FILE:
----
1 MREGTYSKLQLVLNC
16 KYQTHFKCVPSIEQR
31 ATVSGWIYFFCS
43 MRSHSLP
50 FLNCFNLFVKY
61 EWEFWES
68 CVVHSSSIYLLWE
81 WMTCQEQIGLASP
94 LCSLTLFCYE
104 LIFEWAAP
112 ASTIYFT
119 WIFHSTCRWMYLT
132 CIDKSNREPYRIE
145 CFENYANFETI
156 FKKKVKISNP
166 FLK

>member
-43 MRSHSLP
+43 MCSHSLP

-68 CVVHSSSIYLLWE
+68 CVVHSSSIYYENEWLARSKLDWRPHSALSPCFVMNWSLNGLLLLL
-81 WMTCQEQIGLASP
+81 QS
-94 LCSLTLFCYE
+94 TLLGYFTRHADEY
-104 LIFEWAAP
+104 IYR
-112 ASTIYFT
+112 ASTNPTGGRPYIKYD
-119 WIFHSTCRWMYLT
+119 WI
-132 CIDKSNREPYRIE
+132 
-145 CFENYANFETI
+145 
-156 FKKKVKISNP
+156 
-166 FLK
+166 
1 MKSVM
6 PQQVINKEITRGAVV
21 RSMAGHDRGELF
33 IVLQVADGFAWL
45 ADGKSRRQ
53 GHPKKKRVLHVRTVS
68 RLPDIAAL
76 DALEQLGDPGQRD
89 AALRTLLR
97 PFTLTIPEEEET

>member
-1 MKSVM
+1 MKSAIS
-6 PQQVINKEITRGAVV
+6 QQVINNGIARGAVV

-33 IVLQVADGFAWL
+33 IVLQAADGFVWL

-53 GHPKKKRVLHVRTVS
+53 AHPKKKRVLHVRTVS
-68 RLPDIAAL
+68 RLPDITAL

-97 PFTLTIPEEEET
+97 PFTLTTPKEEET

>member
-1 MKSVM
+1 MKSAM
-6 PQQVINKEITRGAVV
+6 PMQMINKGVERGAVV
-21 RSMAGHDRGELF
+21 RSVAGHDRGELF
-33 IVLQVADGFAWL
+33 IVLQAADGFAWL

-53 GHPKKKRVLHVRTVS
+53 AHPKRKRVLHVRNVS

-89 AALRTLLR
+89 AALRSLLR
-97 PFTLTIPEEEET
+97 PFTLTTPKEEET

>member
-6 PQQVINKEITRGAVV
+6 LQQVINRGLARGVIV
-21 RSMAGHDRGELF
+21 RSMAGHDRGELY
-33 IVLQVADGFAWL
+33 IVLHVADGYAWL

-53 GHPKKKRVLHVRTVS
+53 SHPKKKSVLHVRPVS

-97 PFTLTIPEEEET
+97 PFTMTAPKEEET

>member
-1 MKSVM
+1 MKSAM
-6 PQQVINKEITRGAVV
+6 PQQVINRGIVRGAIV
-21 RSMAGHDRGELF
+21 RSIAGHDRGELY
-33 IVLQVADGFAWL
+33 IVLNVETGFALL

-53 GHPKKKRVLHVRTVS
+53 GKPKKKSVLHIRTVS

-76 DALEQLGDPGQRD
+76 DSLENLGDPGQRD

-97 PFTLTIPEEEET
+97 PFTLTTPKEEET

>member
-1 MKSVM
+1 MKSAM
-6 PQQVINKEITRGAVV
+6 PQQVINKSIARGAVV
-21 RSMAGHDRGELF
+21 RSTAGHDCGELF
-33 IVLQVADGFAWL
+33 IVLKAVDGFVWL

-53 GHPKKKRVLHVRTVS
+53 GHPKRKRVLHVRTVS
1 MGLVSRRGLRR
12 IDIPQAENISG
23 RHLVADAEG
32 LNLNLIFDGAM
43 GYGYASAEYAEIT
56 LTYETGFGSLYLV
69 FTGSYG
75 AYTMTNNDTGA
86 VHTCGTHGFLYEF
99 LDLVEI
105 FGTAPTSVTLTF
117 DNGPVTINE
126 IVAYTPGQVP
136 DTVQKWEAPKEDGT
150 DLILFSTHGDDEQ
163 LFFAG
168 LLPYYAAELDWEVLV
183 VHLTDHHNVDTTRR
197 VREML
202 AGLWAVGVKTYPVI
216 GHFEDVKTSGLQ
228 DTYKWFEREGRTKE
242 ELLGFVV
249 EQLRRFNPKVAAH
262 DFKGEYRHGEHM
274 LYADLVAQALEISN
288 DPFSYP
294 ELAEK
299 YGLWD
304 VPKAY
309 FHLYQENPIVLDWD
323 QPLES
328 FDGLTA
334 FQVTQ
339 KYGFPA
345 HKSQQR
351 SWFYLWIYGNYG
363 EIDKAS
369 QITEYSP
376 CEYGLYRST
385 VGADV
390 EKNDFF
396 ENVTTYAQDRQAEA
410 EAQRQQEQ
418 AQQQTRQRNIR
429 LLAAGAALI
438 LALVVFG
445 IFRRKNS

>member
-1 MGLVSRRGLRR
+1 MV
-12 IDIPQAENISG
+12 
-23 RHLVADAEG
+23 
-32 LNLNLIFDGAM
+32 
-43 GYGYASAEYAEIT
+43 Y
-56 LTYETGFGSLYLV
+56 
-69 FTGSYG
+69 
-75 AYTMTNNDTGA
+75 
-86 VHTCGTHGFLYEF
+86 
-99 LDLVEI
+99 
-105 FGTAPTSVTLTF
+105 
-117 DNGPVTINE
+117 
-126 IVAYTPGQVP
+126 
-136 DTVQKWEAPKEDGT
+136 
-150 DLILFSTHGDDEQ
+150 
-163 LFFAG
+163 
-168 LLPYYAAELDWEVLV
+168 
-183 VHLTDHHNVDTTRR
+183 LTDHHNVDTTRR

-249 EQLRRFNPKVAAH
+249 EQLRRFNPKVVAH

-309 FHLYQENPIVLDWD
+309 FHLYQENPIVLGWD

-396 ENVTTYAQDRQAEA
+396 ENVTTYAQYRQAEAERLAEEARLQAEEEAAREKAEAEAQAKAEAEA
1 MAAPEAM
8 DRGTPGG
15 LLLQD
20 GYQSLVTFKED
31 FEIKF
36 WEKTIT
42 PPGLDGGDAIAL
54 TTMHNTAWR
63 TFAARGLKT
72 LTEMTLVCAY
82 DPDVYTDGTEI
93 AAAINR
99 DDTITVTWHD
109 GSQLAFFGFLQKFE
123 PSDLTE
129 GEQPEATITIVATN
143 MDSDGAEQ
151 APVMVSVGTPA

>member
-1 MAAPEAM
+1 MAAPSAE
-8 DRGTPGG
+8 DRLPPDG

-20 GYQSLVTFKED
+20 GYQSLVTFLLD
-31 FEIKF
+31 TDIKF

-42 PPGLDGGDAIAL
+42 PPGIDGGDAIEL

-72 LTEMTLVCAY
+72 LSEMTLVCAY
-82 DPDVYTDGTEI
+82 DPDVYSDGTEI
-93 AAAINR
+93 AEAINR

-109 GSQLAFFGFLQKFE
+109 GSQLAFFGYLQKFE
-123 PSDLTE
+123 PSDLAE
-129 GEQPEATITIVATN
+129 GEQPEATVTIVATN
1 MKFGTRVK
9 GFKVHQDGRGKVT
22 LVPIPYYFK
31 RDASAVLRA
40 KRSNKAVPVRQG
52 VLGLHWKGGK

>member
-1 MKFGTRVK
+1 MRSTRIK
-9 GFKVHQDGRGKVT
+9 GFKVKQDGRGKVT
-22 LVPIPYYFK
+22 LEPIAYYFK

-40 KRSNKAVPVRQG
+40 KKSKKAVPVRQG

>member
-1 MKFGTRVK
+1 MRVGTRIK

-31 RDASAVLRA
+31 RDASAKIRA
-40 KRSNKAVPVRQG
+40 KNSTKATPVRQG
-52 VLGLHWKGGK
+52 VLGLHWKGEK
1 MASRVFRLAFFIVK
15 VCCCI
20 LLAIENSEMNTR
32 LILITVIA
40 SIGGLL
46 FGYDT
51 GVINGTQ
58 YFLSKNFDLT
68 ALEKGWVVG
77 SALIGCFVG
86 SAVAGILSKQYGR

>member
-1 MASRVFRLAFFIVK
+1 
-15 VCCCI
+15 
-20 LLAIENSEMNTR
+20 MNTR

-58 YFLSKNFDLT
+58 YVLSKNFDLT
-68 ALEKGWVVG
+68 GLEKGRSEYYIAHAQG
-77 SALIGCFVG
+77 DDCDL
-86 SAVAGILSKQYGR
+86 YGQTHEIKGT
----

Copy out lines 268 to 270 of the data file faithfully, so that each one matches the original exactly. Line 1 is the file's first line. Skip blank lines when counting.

+40 KNSTKATPVRQG
-52 VLGLHWKGGK
+52 VLGLHWKGEK